14 March 2011
The New Zealand Law Commission has published a report on the disclosure of judicial interests; “Towards a New Courts Act – A register of Judges’ Pecuniary interests.” It explores whether the recusal of judges for pecuniary interests is satisfactory, or whether law change is required. Do the 2010 circumstances surrounding the resignation Justice Bill Wilson indicate that judges are as susceptible as any others to misunderstanding conflicts of interest? Dr Kennedy Graham believes that is the case and has introduced a Private Member’s Bill to require judges to disclose interests.
A similar situation has arising in the US, although the motivation there seems more political with liberal groups apparently seeking to neutralise conservative justices on the Supreme Court. There are already controls in place, and a website provides a searchable record of judicial financial disclosures. However, the perceived misbehaviour of some on the US Supreme Court has led to a House member introducing a bill that would extend the existing Federal Court judges’ code of conduct to the US Supreme Court, and establish processes for the recusal of those justices.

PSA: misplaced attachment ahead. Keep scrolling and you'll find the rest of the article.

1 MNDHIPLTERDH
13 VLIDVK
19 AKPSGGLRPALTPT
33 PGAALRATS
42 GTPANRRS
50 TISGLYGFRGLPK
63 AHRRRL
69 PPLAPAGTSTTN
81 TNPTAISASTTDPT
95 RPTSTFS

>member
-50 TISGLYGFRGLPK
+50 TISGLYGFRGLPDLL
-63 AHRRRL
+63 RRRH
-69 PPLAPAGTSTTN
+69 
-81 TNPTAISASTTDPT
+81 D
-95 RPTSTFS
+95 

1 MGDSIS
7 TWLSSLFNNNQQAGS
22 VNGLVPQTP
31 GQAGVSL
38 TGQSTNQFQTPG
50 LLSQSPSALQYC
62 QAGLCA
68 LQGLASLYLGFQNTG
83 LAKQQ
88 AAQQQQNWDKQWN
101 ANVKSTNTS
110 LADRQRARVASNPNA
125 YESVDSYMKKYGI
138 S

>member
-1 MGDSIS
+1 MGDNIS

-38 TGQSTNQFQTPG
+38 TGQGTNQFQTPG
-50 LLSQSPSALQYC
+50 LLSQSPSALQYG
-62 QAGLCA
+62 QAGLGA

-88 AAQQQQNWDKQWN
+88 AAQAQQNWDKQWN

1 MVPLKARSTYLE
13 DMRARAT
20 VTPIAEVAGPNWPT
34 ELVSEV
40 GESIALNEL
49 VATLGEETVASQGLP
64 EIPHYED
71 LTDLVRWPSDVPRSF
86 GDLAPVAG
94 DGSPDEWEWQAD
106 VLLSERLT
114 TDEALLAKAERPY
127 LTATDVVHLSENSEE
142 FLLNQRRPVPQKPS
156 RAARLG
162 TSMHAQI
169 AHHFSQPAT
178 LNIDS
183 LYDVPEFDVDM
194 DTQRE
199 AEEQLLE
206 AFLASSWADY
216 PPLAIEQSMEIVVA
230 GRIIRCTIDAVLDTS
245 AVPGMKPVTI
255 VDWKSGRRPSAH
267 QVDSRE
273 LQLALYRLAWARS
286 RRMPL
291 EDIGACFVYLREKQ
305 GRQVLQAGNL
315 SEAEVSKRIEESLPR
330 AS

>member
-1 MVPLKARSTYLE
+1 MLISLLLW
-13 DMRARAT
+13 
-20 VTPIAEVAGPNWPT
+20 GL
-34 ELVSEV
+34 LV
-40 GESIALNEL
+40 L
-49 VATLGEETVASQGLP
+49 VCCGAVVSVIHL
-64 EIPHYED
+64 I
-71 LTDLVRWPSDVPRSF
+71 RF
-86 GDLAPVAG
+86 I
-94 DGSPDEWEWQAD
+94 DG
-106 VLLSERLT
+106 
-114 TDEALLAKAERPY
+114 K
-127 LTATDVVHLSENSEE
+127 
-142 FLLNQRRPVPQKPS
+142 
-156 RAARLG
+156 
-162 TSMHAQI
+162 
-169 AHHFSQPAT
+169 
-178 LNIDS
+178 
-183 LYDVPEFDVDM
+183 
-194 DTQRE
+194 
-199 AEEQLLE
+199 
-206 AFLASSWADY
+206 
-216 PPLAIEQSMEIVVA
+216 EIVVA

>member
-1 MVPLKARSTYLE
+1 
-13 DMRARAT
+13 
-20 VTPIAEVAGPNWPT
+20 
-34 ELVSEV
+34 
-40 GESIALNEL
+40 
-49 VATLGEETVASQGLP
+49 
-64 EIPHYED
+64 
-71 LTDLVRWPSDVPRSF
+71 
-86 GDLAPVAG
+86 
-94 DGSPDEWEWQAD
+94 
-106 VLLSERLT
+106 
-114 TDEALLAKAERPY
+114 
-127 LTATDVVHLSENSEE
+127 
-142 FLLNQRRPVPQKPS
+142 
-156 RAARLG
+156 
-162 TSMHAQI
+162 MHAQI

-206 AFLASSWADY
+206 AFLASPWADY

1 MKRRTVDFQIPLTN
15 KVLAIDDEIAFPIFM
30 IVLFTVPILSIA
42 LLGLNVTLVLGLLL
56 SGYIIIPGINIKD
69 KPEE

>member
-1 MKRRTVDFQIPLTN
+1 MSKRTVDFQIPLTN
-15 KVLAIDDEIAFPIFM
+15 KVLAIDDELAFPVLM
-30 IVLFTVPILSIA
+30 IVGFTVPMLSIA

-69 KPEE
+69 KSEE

Although the Cabinet Manual in NZ specifies how Ministers (the Executive) must disclose interests and Parliament’s Standing Orders prescribe disclosures by MPs (the Legislature) to date there has been no formality about the Judiciary disclosing their pecuniary interests. International anti money laundering obligations identify judges as a class that must make special declarations when transferring funds between jurisdictions . Article 11 of UNCAC provides that …” each State Party shall … take measures to strengthen integrity and to prevent opportunities for corruption among members of the judiciary. Such measures may include rules with respect to the conduct of members of the judiciary.”